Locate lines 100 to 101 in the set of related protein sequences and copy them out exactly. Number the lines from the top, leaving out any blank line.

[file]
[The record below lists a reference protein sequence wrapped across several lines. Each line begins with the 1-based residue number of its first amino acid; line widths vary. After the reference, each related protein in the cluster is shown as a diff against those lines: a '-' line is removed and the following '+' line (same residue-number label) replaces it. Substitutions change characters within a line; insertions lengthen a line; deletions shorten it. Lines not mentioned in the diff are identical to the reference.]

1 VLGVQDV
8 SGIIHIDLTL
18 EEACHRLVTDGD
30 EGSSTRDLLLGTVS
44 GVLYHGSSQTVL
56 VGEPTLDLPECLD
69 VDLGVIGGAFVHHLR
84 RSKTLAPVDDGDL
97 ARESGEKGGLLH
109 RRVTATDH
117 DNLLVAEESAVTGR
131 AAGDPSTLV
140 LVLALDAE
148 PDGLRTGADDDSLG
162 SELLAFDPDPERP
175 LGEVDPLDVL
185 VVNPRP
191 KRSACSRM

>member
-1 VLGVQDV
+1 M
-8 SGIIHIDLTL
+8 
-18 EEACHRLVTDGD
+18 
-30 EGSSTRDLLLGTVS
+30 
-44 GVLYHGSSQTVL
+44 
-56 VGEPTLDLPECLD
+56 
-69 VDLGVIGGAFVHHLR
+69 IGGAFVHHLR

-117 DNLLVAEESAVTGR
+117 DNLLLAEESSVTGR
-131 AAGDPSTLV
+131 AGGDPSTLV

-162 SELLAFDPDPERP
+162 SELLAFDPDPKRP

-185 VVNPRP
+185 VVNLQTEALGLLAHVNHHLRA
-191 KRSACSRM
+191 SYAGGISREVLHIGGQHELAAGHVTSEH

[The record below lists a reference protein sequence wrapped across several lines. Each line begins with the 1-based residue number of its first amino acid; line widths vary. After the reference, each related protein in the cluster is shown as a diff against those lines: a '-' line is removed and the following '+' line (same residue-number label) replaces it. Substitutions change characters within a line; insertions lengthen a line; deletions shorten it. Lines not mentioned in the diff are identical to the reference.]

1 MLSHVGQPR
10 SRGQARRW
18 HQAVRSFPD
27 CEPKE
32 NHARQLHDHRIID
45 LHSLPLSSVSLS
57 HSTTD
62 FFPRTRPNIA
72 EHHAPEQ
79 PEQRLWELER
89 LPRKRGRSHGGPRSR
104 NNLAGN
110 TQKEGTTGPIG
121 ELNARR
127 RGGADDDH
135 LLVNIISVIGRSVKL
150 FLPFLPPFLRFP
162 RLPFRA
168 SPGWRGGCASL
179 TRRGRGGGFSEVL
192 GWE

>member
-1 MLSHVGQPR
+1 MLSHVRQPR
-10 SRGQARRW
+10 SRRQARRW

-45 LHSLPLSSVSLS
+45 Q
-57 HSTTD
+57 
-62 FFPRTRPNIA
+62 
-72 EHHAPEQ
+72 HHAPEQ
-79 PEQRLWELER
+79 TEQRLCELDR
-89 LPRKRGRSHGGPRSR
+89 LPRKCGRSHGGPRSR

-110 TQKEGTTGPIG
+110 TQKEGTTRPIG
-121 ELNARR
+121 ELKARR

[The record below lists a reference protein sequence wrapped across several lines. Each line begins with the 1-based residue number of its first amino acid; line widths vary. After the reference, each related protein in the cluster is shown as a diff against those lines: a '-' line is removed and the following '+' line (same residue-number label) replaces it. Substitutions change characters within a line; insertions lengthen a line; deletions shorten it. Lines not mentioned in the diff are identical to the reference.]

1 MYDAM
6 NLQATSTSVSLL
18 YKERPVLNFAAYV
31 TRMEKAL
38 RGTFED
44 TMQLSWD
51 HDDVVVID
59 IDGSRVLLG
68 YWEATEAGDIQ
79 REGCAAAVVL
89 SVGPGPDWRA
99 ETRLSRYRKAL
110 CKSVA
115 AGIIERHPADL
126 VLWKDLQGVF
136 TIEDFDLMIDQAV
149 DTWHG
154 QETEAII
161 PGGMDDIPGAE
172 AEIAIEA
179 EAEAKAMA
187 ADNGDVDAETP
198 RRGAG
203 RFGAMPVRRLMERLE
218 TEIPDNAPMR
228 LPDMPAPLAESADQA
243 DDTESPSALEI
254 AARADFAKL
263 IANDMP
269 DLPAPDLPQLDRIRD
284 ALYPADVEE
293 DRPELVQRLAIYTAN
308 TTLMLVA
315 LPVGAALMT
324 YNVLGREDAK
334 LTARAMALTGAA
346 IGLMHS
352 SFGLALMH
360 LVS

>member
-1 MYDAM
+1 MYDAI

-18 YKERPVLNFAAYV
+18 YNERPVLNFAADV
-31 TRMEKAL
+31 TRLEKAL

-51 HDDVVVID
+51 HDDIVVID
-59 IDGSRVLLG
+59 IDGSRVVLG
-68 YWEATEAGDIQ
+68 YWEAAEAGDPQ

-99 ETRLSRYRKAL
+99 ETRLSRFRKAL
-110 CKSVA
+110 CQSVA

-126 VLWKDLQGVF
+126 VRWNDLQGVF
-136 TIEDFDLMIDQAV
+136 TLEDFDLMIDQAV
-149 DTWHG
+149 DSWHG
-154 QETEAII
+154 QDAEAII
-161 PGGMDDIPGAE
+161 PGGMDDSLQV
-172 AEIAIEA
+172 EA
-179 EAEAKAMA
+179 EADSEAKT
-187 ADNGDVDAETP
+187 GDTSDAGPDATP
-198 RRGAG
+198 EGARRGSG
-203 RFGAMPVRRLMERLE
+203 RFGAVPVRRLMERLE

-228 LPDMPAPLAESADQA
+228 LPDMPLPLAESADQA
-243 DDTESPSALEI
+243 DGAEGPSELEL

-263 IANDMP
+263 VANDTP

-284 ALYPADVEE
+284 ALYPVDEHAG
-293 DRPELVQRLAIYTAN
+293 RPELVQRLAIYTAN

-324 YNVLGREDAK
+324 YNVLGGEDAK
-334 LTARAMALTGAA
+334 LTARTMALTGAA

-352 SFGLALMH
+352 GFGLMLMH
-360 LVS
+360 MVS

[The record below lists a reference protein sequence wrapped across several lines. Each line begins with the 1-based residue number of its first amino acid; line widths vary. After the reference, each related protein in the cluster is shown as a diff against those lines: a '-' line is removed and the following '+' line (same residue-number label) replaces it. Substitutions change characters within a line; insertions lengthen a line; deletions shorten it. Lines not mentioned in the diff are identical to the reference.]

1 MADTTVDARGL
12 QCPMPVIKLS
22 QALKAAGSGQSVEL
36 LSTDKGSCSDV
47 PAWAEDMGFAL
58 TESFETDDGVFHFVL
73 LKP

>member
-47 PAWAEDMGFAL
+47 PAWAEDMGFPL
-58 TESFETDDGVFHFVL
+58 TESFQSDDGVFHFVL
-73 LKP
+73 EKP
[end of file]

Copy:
99 ETRLSRYRKAL
110 CKSVA